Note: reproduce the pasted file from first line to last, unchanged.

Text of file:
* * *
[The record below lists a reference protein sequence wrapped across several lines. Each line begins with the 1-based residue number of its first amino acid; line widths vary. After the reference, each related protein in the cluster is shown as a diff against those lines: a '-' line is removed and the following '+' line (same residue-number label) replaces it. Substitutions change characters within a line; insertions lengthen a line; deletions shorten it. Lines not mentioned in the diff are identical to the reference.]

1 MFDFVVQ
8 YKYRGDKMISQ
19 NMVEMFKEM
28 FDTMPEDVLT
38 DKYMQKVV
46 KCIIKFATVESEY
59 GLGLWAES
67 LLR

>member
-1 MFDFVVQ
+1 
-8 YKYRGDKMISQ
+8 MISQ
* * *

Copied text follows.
[The record below lists a reference protein sequence wrapped across several lines. Each line begins with the 1-based residue number of its first amino acid; line widths vary. After the reference, each related protein in the cluster is shown as a diff against those lines: a '-' line is removed and the following '+' line (same residue-number label) replaces it. Substitutions change characters within a line; insertions lengthen a line; deletions shorten it. Lines not mentioned in the diff are identical to the reference.]

1 MFDFVVQ
8 YKYRGDKMISQ
19 NMVEMFKEM
28 FDTMPEDVLT
38 DKYMQKVV
46 KCIIKFATVESEY
59 GLGLWAES
67 LLR

>member
-1 MFDFVVQ
+1 
-8 YKYRGDKMISQ
+8 MISQ